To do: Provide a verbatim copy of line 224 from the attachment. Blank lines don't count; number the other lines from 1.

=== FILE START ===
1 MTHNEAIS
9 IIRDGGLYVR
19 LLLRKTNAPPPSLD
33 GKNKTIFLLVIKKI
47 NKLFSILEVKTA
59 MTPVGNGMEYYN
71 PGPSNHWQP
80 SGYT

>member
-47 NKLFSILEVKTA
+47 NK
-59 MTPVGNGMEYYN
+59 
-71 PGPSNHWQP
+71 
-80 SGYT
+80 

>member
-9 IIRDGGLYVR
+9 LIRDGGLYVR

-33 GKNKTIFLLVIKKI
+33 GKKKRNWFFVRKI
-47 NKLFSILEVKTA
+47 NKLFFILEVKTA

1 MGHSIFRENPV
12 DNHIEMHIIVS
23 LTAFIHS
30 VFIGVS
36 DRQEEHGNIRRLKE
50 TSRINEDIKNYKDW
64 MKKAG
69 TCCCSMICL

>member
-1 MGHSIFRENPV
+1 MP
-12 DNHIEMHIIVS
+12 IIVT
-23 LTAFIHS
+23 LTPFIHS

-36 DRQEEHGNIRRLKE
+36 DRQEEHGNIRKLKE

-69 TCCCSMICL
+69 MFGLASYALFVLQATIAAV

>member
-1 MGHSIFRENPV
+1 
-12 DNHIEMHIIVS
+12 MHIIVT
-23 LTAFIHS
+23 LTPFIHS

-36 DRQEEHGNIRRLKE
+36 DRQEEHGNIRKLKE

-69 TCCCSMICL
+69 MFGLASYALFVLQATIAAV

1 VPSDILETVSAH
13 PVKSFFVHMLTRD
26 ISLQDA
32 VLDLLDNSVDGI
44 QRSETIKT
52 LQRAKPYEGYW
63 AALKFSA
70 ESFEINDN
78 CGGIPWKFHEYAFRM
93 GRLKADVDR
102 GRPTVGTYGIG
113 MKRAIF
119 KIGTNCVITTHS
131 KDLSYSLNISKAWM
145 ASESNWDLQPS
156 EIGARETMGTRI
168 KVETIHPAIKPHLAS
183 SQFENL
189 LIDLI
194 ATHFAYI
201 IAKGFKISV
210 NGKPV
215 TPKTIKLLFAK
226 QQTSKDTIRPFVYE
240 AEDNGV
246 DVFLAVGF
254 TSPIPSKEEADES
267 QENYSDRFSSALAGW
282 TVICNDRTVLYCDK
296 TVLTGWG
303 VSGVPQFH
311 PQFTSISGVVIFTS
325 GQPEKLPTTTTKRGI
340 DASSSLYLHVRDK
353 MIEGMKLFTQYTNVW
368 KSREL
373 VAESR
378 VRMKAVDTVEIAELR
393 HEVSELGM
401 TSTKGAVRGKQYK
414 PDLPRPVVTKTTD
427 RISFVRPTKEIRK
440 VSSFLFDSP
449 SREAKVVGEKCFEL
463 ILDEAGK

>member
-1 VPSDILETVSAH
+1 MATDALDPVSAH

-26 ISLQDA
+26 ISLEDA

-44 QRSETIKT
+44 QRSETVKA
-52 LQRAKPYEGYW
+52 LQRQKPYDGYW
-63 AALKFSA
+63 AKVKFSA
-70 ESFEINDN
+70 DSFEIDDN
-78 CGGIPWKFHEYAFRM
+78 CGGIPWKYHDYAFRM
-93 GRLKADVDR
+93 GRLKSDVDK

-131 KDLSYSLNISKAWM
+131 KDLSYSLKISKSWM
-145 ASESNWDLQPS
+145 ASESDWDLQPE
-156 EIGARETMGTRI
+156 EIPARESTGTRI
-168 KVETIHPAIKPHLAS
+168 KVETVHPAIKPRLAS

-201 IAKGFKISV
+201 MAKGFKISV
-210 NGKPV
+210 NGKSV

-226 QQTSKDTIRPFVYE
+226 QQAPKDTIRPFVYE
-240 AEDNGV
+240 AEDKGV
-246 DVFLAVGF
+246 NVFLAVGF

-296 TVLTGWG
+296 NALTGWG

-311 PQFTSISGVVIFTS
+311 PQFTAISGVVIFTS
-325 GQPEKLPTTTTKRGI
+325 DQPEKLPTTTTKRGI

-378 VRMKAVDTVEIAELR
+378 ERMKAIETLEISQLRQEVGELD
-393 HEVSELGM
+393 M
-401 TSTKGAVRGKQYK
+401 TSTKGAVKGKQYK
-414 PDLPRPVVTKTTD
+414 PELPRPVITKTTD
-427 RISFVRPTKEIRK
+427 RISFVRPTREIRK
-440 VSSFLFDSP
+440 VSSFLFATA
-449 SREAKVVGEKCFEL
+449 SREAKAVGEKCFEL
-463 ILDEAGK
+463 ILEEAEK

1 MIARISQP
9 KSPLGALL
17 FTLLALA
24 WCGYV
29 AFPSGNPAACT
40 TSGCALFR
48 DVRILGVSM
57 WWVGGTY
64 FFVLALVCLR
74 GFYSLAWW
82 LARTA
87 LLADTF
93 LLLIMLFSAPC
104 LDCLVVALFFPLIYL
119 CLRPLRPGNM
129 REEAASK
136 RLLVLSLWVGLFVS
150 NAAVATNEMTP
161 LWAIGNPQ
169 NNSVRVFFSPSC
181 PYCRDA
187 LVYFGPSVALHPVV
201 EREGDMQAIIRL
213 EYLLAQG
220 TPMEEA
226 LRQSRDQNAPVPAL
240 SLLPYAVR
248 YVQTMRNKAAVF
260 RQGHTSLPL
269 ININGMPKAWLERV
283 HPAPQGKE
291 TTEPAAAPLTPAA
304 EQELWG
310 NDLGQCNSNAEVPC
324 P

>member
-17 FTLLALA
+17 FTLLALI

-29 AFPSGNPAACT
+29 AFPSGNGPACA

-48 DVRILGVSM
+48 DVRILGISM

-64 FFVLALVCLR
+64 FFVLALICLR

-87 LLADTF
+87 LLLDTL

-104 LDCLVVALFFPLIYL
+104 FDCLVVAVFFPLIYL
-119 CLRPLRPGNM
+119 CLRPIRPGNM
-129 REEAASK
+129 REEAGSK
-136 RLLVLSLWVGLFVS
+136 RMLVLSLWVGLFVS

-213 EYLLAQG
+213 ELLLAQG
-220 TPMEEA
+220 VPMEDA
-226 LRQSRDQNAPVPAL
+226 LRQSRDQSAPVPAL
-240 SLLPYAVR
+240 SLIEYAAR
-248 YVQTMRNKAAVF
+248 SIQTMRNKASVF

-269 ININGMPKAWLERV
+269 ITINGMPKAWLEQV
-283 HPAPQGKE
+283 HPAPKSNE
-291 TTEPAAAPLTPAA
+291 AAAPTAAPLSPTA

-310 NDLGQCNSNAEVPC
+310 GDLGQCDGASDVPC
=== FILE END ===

+283 HPAPKSNE